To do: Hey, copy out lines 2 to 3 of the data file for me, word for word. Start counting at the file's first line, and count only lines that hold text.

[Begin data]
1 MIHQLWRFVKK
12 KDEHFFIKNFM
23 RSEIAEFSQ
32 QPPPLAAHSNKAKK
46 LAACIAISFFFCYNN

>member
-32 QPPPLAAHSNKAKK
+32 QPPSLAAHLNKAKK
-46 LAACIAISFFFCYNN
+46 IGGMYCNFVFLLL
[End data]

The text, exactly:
12 KDEHFFIKNFM
23 RSEIAEFSQ